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Michelle Arundale, Chairperson of the Judging panel and organiser of the event. Photo courtesy of Insurance Corporation

Ronez logoYou can watch an edited version of ITV News interview here. It looks at how the choughs and Ronez Quarry have been working together to improve Jersey’s biodiversity.

Angela Salmon, one of the judges this year, noted “The projects have involved many members of our community and these projects will be enjoyed by adults and children. The people leading the winning projects showed great knowledge, understanding and enthusiasm for nature conservation and they are also keen to share their knowledge by educating others.”

We will use the prize money to enable school groups visiting the quarry to learn about Jersey’s wildlife and develop field skills in bird identification. The remaining money will be used to pay for the DNA sexing of this year’s wild chicks.

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Awards ceremony held at the Pomme D’or Hotel. Photo courtesy of Insurance Corporation

There was a shared sentiment amongst the nominees that whilst we have submitted individual projects we are all working towards the same goal. And that all the projects are inter-linked in some respect. For example, Littlefeet’s beach cleans are important to the wildlife species Durrell are trying to save. Birding Tours Jersey need birds otherwise the tours would be really boring! Removing plastic waste from the beach helps Jersey’s seabird population stay afloat (literally!).

Birding Tours Jersey, was this year’s runner-up receiving £1000 towards the free birding tours given to islanders. This year they have hosted three puffin watch tours and several dawn chorus walks to highlight the wonders of Jersey wildlife. And to add to the connection to nature that our projects share, Neil was one of the first chough volunteers before leaving to start Birding Tours.

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Neil Singleton and partner Alison Caldeira receiving the runner-up prize. Photo courtesy of Insurance Corporation

Another nice link was seen with the Conservationist of the Year Award and the Peter Walpole People’s Choice Award. Both of which were awarded to Sarah Maguire for her BioBlitz project in schools. BioBlitz is run through the Jersey Biodiversity Records Centre. Sarah also works for Durrell in our Education team at the Zoo.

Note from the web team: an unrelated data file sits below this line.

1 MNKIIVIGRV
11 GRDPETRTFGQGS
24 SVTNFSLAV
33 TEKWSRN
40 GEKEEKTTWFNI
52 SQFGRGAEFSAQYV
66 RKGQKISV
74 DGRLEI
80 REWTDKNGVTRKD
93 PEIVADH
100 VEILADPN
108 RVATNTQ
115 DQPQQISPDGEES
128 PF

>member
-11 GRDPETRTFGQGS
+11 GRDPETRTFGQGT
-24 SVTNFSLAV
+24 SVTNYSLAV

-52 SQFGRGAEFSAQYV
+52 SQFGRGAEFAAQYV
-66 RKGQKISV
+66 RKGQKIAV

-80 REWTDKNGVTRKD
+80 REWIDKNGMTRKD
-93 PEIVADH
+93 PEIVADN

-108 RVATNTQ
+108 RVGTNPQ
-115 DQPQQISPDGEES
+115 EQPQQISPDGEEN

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Sarah Maguire (middle) won two awards for her BioBlitz project. Photo courtesy of Insurance Corporation

It is cliché to say it, but everyone is a winner in the conservation awards. Unlike a certain World Cup.

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Winners and nominees of the Insurance Corporation Conservation Awards 2018. Photo courtesy of Insurance Corporation

Painted lady’s roundtrip migratory flight is the longest recorded in butterflies

Painted lady. Photo by Mick DrydenFrom ScienceDaily

The painted lady butterfly is a migratory species in Europe, and common visitor to the Channel Islands, previously known to migrate from Europe to the Afrotropics during the autumn. Butterflies are obviously much harder to track on migration than birds and the fate of this butterfly species and its offspring remained unknown. Butterfly migration can be very different to that in birds where a bird like the swallow moves between, often very distant but well demarcated, summer and winter areas. The best known butterfly migration is perhaps that of the monarch in North America where despite there being well known and well demarcated summer and winter areas, generations of monarchs will never see the winter areas but are essential in the species life cycle (see the fascinating story of the monarch here).

Researchers were now able to demonstrate that painted lady butterflies return from the Afrotropical region to recolonise the Mediterranean in early spring, travelling an annual distance of 12,000 km across the Sahara Desert.

While the Palearctic-African migratory circuit is typically associated with birds, scientists from the Institute of Evolutionary Biology (IBE), a joint research centre of the Spanish National Research Council (CSIC) and Pompeu Fabra University (UPF), in Barcelona, Spain, found that the painted lady Vanessa cardui endures annual trans-Saharan circuits like some birds do.

This butterfly species travels 12,000 km and crosses the Sahara Desert twice to seasonally exploit resources and favourable climates on both sides of the desert. Few species are known to perform annual long-range trans-Saharan circuits, and that of the painted lady is the longest migratory flight known in butterflies to date.